— Register to vote : https://vote.gov/

— Contact information for state and local representatives: https://www.usa.gov/elected-officials

— Chicago Bond Fund: https://chicagobond.org/

MYBLOCKMYHOODMYCITY is a small business relief fund in Chicago.  ForMyBlock.org

–BraveSpaceAlliance is a Black-led, trans-led organization that provides services and resources to Black LGBTQ individuals and is accepting donations for protestors, businesses, and their continued work. Bravespacealliance.org

–Restorative Justice is a site that explains the ideas around restorative justice, provides resources, and ways to get involved. RestorativeJustice.org

–Color of Change is the nation’s largest online racial justice organization.  You can donate, view active campaigns, and stay up on what is actively happening in the fight for Black justice. ColorofChange.org

Volunteer or Donate:

— Greater Chicago Food Depository – https://www.chicagosfoodbank.org/

— Support black-owned small businesses in Chicago: https://blackownedchicago.com/

— Volunteer or donate to help rebuild affected neighborhoods 

— SOUL (Southsiders Organized for Unity and Liberation): http://www.soulinchicago.org/

— Black Youth Project: https://www.byp100.org/

Educational

https://www.naacp.org/campaigns/we-are-done-dying/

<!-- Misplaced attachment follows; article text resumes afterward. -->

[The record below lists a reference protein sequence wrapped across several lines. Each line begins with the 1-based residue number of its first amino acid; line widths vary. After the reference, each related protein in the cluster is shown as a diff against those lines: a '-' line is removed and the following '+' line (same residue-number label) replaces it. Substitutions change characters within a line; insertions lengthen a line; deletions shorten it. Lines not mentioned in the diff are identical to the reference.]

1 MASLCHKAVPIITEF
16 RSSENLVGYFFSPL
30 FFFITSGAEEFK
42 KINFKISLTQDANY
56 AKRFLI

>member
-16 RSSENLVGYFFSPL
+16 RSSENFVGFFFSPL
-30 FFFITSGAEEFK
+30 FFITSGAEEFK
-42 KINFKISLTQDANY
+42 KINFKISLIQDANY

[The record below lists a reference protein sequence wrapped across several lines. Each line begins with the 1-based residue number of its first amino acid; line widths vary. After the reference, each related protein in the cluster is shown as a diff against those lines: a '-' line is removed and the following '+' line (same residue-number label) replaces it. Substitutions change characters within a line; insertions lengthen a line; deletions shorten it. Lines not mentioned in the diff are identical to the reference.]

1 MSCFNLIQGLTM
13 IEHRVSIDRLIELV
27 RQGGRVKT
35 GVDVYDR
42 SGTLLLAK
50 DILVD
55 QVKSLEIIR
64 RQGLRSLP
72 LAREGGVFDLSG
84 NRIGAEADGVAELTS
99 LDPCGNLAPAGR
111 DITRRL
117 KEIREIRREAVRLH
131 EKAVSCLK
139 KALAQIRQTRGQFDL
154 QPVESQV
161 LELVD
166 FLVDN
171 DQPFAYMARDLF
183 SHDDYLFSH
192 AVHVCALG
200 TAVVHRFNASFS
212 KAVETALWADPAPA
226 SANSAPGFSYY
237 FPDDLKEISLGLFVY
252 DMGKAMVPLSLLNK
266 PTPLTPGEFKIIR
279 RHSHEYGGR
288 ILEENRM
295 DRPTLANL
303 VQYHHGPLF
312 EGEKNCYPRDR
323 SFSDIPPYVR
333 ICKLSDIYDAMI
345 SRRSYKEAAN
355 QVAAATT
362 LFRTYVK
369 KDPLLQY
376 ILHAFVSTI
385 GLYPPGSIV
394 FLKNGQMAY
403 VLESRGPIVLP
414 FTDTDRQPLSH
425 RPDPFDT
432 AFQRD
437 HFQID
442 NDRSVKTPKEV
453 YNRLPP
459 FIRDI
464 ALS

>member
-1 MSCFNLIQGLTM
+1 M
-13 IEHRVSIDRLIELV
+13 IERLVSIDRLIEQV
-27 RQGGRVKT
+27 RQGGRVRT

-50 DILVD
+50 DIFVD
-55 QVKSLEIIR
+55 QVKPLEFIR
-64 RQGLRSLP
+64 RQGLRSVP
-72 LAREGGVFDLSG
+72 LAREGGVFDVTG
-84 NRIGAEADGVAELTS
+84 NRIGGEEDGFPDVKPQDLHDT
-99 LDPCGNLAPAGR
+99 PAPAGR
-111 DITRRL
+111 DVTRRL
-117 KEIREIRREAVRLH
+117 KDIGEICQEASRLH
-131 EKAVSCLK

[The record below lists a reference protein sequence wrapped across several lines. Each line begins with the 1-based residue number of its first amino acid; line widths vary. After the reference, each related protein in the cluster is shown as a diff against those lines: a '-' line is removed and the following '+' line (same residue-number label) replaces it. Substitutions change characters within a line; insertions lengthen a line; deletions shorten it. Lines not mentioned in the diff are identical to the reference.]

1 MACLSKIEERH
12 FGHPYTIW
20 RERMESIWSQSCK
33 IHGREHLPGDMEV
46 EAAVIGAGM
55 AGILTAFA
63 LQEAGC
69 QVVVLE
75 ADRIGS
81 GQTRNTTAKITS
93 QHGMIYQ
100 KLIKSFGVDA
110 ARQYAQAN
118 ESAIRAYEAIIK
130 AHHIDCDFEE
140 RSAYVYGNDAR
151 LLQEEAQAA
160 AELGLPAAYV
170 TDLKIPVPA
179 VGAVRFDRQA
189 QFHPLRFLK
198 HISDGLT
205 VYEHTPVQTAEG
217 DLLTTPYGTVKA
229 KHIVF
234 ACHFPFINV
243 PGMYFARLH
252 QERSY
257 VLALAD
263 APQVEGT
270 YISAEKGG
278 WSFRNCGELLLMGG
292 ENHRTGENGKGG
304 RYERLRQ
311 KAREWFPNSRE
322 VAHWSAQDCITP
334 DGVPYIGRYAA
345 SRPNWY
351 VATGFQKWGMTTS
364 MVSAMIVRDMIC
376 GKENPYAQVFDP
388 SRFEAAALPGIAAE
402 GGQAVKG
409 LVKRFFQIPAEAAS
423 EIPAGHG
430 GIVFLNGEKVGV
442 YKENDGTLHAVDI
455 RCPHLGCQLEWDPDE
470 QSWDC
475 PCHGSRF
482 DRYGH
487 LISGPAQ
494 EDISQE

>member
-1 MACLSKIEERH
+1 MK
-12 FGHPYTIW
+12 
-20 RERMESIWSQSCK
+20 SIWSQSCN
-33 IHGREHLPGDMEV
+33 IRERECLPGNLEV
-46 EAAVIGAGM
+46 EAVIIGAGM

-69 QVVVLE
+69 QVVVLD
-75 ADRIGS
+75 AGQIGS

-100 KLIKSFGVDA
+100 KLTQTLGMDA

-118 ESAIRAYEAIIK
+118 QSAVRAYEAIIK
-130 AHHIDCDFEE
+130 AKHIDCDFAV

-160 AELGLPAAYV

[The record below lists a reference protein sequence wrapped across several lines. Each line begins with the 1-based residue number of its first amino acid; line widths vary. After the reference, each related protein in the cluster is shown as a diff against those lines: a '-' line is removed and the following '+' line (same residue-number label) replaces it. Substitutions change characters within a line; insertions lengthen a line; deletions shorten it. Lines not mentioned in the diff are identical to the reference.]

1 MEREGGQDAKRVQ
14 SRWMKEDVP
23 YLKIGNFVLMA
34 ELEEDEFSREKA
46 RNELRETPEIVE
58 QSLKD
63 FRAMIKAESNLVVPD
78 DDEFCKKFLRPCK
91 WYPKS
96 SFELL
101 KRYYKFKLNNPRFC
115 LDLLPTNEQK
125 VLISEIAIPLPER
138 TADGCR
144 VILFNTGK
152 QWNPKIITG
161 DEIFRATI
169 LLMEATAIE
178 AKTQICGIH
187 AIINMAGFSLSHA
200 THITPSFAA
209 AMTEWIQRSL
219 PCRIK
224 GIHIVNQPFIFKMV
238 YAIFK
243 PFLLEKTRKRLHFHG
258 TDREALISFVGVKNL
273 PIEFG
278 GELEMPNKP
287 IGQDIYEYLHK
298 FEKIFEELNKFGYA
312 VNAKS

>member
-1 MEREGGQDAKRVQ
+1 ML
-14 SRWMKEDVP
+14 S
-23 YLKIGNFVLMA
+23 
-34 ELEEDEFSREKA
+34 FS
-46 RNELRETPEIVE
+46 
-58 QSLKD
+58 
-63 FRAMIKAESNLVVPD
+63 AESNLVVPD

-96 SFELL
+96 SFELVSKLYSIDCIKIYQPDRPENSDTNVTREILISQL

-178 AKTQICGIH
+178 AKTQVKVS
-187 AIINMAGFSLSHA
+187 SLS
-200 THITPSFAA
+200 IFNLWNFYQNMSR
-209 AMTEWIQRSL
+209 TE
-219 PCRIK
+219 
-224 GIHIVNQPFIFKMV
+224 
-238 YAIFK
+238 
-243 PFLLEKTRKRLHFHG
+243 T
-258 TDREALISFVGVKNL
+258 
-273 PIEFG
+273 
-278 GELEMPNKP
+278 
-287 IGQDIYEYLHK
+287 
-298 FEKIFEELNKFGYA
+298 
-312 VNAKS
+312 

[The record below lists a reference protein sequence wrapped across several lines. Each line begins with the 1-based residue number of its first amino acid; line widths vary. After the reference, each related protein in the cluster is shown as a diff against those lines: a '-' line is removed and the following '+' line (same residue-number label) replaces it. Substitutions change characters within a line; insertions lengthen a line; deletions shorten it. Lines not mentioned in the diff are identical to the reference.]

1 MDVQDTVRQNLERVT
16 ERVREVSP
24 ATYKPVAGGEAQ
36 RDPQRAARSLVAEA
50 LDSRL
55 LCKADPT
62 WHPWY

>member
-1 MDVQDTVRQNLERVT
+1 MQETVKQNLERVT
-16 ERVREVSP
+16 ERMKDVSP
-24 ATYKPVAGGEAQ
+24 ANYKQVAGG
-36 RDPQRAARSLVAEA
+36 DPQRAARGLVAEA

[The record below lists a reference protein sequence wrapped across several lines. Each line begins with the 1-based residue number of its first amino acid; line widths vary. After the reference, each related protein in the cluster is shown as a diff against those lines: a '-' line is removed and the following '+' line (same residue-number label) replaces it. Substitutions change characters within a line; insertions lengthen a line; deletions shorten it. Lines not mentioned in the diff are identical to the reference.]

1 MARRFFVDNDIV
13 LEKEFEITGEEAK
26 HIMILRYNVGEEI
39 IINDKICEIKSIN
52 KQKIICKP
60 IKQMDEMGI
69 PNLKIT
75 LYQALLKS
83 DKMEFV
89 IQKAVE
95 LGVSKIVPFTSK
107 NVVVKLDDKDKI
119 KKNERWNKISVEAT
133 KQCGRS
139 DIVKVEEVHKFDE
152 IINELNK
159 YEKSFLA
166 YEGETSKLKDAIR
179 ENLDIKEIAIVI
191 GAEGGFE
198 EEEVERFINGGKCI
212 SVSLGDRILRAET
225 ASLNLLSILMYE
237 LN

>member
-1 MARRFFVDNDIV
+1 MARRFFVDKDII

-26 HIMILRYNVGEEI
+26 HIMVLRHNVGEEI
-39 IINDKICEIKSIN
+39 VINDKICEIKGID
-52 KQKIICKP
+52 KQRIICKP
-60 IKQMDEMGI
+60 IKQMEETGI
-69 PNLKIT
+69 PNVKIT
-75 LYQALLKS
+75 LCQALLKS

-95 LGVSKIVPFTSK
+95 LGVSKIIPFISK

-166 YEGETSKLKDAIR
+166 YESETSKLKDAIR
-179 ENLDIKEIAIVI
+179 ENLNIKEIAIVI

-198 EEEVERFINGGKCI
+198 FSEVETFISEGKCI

https://blacklivesmatters.carrd.co/ 

— Code Switch (podcast by NPR): https://www.npr.org/podcasts/510312/codeswitch

— JSTOR Daily, Institutionalized Racism, A Syllabus

— List of books about institutionalized racism

— Many more links: bit.ly/ANTIRACISMRESOURCES

 References

American Psychological Association [APA]. (2017, July). Ethnic and Racial Minorities & Socioeconomic Status. Retrieved from https://www.apa.org/pi/ses/resources/publications/minorities

U.S. Department of Health and Human Services Office of Minority Mental Health [OMH]. (2016). Mental health and African Americans. Retrieved from https://minorityhealth.hhs.gov/omh/browse.aspx?lvl=4&lvlid=24

Sinyangwe, S., McKesson, D. R., & Packnett-Cunningham, B. (2020, May 29). Mapping Police Violence . Retrieved from https://mappingpoliceviolence.org/

Williams, D. R., & Mohammed, S. A. (2013). Racism and health I: Pathways and scientific evidence. American Behavioral Scientist, 57, 1152-1173.

Williams, D. R., & Williams-Morris, R. (2000). Racism and Mental Health: The African American experience. Ethnicity & Health, 5(3-4), 243–268. doi: 10.1080/713667453